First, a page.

Kritiek op gebrek aan aandacht voor milieu in recente vervoersbeleid
Transport no longer a 'nuisance' policy, Kallas says
EUOBSERVER / TRANSPORT - EU transport commissioner Siim Kallas likes to point out that when the European Commission first started discussing its economic plan for this decade, there was no mention of the role transport policy could play.
In the often-changing sands of the EU executive's policy hierarchy, Kallas perceived the policy area to be on a downward trend when he formally took over the brief in early 2010.
"When this commission started, I had suddenly the impression that transport is only a nuisance. That it was seen as only being about CO2 emissions and was not recognised as an important part of the economy at all."
Since then focus has shifted from treating transport only as a 'pollution-creating' sector that must be restricted to highlighting the role infrastructure policy can play in helping to revive the EU's economy.
It was one of the only sectors to see a money increase under proposals for the EU's next longterm budget (2014-2021) published at the end of June and a transport ideas paper setting out policy direction for the coming decades underlines the ideological shift. "Curbing mobility is not an option," says one of its key points.
Events have also helped. Iceland's ash-spuming volcano last year served to remind the general public what it means when planes cannot take off and governments of the futility of talking about national airspace.
But while the momentum behind the policy may have stepped up a gear, getting things done on the ground is a slow process. It needs longterm thinking but short term politics often get in the way.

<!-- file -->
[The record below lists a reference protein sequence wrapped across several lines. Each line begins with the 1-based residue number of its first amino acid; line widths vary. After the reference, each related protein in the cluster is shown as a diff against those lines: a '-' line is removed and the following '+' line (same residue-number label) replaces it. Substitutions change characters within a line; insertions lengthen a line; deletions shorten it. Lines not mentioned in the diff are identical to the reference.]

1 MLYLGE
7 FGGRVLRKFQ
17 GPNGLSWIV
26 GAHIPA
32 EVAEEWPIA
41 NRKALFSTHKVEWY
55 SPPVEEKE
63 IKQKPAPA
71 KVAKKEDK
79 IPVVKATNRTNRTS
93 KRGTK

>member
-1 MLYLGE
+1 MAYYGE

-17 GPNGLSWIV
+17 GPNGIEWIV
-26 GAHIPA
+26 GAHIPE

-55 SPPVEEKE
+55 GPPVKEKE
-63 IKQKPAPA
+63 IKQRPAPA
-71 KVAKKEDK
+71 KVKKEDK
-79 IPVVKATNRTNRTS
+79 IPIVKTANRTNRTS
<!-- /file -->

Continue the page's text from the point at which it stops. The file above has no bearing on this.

Kallas' department will try and tackle this in two major initiatives this year.
Directly after the summer, it will publish proposals aimed at tidying up the process by which infrastructure projects are selected for EU co-funding.
Meanwhile, a new airport package will overhaul rules on airport landing and takeoff slots. The commission argues that if slots were allocated more efficiently, millions more passengers could use European airports each year.
But it is with railways that Kallas harbours the most ambitions. One EU official said that he is keen to see the same kind of liberalisation in the rail sector as in the air sector, which has resulted in an explosion of cheap air travel.
However it is also the most complicated area. Getting EU railways aligned with one another is a huge technical challenge. Different countries have different tracks, signalling systems and electricity supplies.
"All the complication of Europe is clearly seen here. So many footnotes, no many exemptions, so many combinations," said Kallas of the reworked first railway package, agreed by member states in June.
A fourth railway package is due to be published next year.
And the environment?
Kallas has been criticised for what some say is paying only superficial heed to the environment, with the sector being the only one where greenhouse gas emissions continue to rise.
His spring discussion paper says EU emissions from transport should be reduced by 60 percent by 2050 and emphasizes the polluter-pays principle.
Green groups say that the non-binding 60 percent target will mean the EU will not achieve its overall goal of reducing CO2 emissions by 95 percent by mid-century.
Christian Egenhofer, from the Centre for European Policy Studies, points out that under a "business as usual scenario" volumes in all transport modes is expected to increase substantially but particularly for road freight and passenger transport, with a corresponding rise in greenhouse gas emissions.
There are other gaps too, say environmentalists. Aviation is to be included from 2012 in the EU's pollution-reducing emissions trading scheme, but the marine sector, where emissions are expected to increase by over 65 percent between 2010 and 2050, is not.
Kallas takes a pragmatic line by way of response, arguing it would be "quite impossible" to set binding targets.
"Politically this target is binding. For people in politics, if something is written then the surveillance is there and it cannot be forgotten."
EU observer 06-07-2011